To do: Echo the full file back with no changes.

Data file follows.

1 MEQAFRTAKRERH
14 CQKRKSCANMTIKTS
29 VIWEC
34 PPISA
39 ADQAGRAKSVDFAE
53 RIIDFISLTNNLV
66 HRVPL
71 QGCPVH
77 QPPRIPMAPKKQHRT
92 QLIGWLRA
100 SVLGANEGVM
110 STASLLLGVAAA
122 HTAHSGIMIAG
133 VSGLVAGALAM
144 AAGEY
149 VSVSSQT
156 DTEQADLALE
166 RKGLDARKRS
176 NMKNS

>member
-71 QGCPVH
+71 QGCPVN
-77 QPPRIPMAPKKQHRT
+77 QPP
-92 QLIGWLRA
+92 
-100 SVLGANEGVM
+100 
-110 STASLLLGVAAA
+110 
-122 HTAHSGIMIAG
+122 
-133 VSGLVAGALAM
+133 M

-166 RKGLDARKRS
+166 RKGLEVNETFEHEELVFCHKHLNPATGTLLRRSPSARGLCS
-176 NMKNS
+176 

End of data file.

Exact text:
1 MEQAFRTAKRERH
14 CQKRKSCANMTIKTS
29 VIWEC
34 PPISA
39 ADQAGRAKSVDFAE
53 RIIDFISLTNNLV
66 HRVPL
71 QGCPVH
77 QPPRIPMAPKKQHRT
92 QLIGWLRA
100 SVLGANEGVM
110 STASLLLGVAAA
122 HTAHSGIMIAG
133 VSGLVAGALAM
144 AAGEY
149 VSVSSQT
156 DTEQADLALE
166 RKGLDARKRS
176 NMKNS

>member
-71 QGCPVH
+71 QGCPVN
-77 QPPRIPMAPKKQHRT
+77 QPP
-92 QLIGWLRA
+92 
-100 SVLGANEGVM
+100 
-110 STASLLLGVAAA
+110 
-122 HTAHSGIMIAG
+122 
-133 VSGLVAGALAM
+133 M

-166 RKGLDARKRS
+166 RKGLEVNETFEHEELVFCHKHLNPATGTLLRRSPSARGLCS
-176 NMKNS
+176 